When I was deciding where to go to graduate school, about a year ago, I had lunch with a family friend who is in her 70s, exceptionally accomplished, and whose opinions I take as seriously as anyone’s.
At the time I was choosing between New Mexico and North Carolina, having begun to tell people that I’d ruled out Columbia “unless I tripped on a trust fund.” I didn’t.
I was also, at the time, dating my Missed Connection: the guy I met through Craiglist after a subway sighting, who is a labor lawyer and performed his younger sisters’ weddings, and who frequently gets mistaken for John Krasinski, the guy from The Office.
In other words, the one who–on paper–seemed like an absolutely ideal husband. And who, accordingly, I had concluded should probably be my ideal husband.
As I weighed my options, he was also weighing his–having been offered a job in Washington DC. A place, it was not lost on either of us, within reasonable driving distance from the school I was considering in North Carolina.
I should add that, despite my delusions about marriage, I actually managed to keep things rather casual between us. Or rather, allowed him to: we only saw one another a couple of times a week. We were both clearly smitten, but despite occasional teasings about who was going to leave whom, we refrained from indulging–to each other at least–in fantasies of our shared future.
Nonetheless, the idea of being within a reasonable proximity to him had pretty significant appeal. My gut was telling me go to New Mexico, but it was hard to fully remove him from the equation.
I told this family friend about my predicament. She was sympathetic, and immediately offered sage and straight-forward advice. As she does.
“If you really thought he was the right guy,” she said, “you’d do whatever you needed to be with him. You’d move to Washington if that’s where he was going, or stay in New York if he stayed here. You’d put off grad school if you had to.”
Part of me found this comment rational, and another part found it utterly shocking. Sure, I was tempted to consider him as a factor, but the thought of making a decision solely based on him had not entered my mind. I’d spent months applying to MFA programs, had left a perfectly good job for the purpose, and was not about to completely abandon my life plan just because of a guy–however amazing he might be.
Now, as I later realized and wrote about, deep down I did not really think Missed Connection was the right guy. He is an extroardinary person who, I hope, will someday make some very fortunate woman an incredible husband. I wish that I still thought that woman ought to be me. But I don’t.
I’m wondering, though: if I really, honestly did think he was “the one” (not that I really buy into that idea, but I’ll save that thought for another time), would I have been willing to sacrifice for the sake of the relationship?
I’m not sure that I would have. In fact, I’d like to think that I wouldn’t have. As important–and obviously, it’s pretty important–as it is for me to find love, it’s even more important for me to find fulfillment personally, in my own life and career. If I were to give up my own ambitions for a guy, I fear that I’d end up resenting him, and the relationship, and being unhappy later on.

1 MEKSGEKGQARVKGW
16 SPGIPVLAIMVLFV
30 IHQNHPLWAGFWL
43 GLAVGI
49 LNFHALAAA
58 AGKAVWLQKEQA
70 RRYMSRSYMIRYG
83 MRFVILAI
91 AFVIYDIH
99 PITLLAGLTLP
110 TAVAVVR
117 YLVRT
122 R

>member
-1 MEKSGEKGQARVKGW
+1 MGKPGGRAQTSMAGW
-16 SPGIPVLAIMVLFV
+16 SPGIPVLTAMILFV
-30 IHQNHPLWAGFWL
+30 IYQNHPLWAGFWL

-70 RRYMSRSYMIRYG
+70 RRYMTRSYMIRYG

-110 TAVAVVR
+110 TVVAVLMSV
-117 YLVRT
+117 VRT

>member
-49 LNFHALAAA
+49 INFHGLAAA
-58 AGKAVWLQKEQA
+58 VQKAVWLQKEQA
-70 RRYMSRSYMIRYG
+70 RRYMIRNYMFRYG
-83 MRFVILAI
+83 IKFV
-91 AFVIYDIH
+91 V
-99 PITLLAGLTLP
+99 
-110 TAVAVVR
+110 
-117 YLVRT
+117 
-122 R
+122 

A couple of friends of mine, who I’ve written about in reference to their Constant States of Panic, are long-distance dating people they’re into–people they’re pretty certain, some might say, are “the one.” And yet, as difficult as they know it is to sustain these relationships from far away, everyone involved is clear that they aren’t about to give up whatever personal and career tracks they’ve got going in order to be in the same place.
It’s tough, and it’s risky: they’ve accepted that the flipside of this seemingly healthy mindset is living with the constant possibility that something will change, that someone might meet someone else. They’d like to think that their connections are strong and durable enough to withstand such potential challenges.
But they know that, even if they don’t, the alternative–the prospect of giving up the dreams they’re pursuing in deference to the possibility of something else–isn’t a feasible option.
As I discussed with J–one of the friends, I think it’s okay to reveal, who is in this scenario–last night, this is probably a pretty contemporary phenomenon. If we were in our mid-twenties a couple decades ago–and, certainly, at the time when my family friend was that age–we’d likely be thinking differently.
Not just because women weren’t so career-focused. But because people’s idea of commitment was different. These days committing to someone doesn’t connote the kind of permanence that it once did. As powerfully as we might feel for another person, we don’t take for granted that such feelings will last forever–the way the results of whatever personal and career projects we undertake hopefully will.
I think. The older I get, the more I tend to think that relationships are the most important thing. But I still can’t shake the notion that I’ll only find happiness in relationships once I find it within myself.
Which is an attitude that is a lot easier to adopt, I imagine, in the abstract. If and when things become more concrete, I’m not sure how I’ll feel.